Monthly Archives: September 2013

my friend Gord

When my son was three years old, he attended a little “pre-school” learning programme offered by our town’s recreation department. It was, and still is, aptly titled “Ready, Set, School!” and is held at our local community centre. Our neighbourhood’s community centre shares space with our neighbourhood school. Children from every area of our town sign up for this particular programme; it’s very popular and we were lucky to get space. The great thing for those of us who live “in area” is that not only are our kids getting ready for school but they are getting accustomed to the very surroundings they will be spending the next 10 years of their lives in. It’s fantastic.

One day, when HardWorker and I were both attending a special Mothers’ Day Tea that is held in May, the pre-schoolers were “interrupted” by a visit from the school custodian. He was a familiar enough face to the kids, as he would come in once in awhile to check on the a/c or clean up a spill in the shared space. I guess some of the moms that were attending this special tea had a questioning look on their faces (something in the way of “who is this strange man who just walks in?”) because one of the teachers had just begun to introduce him to the parents when BoyGenius jumped up from the table, ran over and enveloped this man’s legs in a huge bear hug, very loudly proclaiming, “I love you, Mr. Gord!” The man smiled, looked at us to see if we were okay and seeing that we were, hugged back and said, “I love you, too, BG.”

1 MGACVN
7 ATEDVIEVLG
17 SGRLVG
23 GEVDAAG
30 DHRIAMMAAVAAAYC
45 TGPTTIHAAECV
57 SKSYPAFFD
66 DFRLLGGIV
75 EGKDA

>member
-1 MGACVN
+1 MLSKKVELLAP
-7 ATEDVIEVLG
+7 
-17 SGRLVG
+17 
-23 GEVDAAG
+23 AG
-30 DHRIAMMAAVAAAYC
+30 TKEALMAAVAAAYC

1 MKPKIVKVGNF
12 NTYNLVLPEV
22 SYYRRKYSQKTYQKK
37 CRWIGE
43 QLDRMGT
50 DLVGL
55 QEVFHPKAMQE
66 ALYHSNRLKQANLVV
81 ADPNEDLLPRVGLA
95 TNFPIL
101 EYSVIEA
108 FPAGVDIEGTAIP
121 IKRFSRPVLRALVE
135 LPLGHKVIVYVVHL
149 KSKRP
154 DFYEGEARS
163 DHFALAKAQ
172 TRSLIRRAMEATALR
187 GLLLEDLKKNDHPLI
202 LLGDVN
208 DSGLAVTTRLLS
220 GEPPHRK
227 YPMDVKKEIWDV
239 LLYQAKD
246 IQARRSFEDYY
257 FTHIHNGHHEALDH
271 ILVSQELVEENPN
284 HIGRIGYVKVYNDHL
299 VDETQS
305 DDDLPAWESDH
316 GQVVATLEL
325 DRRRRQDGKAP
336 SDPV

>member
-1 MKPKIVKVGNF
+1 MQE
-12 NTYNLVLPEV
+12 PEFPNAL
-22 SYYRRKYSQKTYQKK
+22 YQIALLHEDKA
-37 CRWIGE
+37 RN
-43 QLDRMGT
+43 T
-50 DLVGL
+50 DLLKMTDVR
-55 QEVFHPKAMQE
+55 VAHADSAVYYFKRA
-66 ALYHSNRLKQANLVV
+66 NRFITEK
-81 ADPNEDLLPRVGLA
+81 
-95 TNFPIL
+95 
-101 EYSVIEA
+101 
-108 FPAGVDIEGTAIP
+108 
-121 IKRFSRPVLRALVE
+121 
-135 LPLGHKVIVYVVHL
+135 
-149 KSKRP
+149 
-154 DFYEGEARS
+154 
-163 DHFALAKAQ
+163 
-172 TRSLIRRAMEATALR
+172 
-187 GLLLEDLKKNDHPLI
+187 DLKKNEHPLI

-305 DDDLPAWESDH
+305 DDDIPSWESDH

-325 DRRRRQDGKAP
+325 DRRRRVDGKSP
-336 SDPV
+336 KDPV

That was the moment this man became my friend Gord. He saw 350+ children every day, and had for more than 20 years. He saw these pre-schoolers maybe once a week. He knew my son’s name.

As it turned out, Gord and HardWorker had met that previous winter, both taking the same night course offered by a local college. He spoke with us at length that day, wanting to be sure we were okay with him hugging our son, concerned that in this day and age one had to be so careful with showing affection. Aware that many parents wouldn’t like to hear him say he loved their child. He did, though. He loved them all. Every.Single.One.

Over the next 6 years, Gord would often recall that day and he would always tell me, “I’m sorry, but if those kids tell me they love me, I’m going to tell them right back,” or “I know you have to be so careful, but I’m not going to deny any child a hug.”

When BoyGenius started Junior Kindergarten he was very happy that he would get to see Mr. Gord every day. By Senior Kindergarten he started calling Mr. M by his ‘real’ name. In Kindergarten my son decided he wanted to have long hair. By SK his hair was halfway down his back and Gord often asked that BG keep him in mind when he decided to cut it, as Gord’s own hair was thinning. BoyGenius just smiled, never committing. He did cut it, the summer before Grade One. Gord asked him once what had happened to the hair they cut off? Wasn’t BG supposed to save it for him? BoyGenius just smiled. Gord smiled back. By Grade Two, BoyGenius had decided he would grow his hair long again. Gord was happy, mentioning only once or twice a year that he hoped BG would remember him if he ever cut it again. Once, in Grade Three, when a totally follically-challenged colleague of HardWorker’s asked BoyGenius the same thing, if he would give him his hair when he cut it, BoyGenius very quickly answered, “No, I already have a deal with someone else.” When I told Gord about this, he was over the moon and smiled for about a week; told me again how much he loved my son.